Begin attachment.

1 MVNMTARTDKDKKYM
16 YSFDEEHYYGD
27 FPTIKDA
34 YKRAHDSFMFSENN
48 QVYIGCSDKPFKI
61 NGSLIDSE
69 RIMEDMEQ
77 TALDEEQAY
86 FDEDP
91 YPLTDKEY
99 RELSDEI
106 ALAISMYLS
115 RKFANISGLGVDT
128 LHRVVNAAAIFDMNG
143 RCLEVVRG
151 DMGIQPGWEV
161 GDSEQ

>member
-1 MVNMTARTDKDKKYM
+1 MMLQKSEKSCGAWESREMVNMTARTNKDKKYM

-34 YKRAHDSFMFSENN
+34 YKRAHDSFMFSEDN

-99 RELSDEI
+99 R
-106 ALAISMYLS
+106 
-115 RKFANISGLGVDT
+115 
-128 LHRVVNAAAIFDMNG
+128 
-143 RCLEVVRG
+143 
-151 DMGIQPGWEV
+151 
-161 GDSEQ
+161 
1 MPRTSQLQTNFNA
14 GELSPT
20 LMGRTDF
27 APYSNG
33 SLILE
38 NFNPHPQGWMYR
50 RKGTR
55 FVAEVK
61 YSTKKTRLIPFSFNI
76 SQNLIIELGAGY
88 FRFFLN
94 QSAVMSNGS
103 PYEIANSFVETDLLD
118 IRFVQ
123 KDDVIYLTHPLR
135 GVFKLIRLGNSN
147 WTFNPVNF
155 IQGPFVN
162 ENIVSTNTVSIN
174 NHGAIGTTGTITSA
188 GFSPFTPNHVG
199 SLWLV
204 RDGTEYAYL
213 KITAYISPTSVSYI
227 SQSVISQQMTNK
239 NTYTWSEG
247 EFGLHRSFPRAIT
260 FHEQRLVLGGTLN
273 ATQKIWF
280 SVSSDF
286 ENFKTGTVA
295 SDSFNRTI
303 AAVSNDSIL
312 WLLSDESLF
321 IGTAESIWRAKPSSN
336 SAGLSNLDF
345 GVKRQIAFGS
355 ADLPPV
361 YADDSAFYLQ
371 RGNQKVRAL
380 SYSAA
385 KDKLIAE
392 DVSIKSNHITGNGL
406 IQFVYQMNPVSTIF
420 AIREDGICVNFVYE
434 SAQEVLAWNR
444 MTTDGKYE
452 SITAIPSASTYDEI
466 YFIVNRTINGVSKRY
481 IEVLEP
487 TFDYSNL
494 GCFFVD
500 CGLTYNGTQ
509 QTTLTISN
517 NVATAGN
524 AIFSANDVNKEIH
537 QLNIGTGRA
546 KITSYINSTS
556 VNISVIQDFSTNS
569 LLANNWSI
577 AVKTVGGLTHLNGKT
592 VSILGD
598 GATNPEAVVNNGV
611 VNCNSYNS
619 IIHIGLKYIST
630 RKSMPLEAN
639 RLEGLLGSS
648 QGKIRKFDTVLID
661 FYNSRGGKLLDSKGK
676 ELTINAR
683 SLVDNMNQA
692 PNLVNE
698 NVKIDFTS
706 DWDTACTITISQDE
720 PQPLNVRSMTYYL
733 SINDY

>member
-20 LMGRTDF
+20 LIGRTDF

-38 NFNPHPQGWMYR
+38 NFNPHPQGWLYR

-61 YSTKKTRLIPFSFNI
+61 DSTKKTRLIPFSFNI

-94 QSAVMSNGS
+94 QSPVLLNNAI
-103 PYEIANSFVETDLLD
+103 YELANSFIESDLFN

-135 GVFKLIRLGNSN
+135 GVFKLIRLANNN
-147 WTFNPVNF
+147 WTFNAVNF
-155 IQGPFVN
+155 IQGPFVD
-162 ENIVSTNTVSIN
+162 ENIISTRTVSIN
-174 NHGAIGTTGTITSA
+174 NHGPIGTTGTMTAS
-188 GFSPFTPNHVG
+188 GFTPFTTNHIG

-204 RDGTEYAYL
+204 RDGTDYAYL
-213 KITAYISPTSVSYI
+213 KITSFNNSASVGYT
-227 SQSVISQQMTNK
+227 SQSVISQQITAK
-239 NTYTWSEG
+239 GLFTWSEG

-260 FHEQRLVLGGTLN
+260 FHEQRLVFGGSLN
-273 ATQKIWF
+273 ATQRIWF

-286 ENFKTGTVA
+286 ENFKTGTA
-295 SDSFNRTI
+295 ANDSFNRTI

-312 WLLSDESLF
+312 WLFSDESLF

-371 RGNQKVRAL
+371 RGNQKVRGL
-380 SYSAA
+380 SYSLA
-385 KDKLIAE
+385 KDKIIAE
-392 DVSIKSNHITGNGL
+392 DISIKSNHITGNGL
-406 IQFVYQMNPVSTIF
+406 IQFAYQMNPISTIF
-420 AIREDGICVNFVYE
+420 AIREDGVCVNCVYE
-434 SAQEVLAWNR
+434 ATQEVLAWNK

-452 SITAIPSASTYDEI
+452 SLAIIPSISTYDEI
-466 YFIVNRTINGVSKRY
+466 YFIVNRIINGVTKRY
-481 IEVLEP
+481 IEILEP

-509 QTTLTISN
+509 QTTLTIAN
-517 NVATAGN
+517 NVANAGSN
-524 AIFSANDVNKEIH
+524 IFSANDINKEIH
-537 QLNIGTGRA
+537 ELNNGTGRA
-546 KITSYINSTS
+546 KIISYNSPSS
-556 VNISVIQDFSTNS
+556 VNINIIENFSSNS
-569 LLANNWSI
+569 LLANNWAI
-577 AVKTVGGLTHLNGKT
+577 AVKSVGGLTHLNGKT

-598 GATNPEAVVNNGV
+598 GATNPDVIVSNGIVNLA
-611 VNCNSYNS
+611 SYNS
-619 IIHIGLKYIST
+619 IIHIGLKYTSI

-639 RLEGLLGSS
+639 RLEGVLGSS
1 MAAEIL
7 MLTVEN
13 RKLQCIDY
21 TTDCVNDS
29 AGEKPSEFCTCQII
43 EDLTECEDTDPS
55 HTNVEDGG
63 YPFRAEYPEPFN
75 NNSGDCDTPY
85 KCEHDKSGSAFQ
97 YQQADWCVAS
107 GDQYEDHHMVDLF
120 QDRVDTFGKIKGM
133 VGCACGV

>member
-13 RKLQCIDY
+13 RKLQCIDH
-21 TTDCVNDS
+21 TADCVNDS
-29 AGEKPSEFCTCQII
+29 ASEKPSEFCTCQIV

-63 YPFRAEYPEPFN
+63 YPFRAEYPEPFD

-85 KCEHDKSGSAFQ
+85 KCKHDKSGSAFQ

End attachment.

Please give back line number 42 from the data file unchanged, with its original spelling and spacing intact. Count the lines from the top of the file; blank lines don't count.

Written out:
38 NFNPHPQGWMYR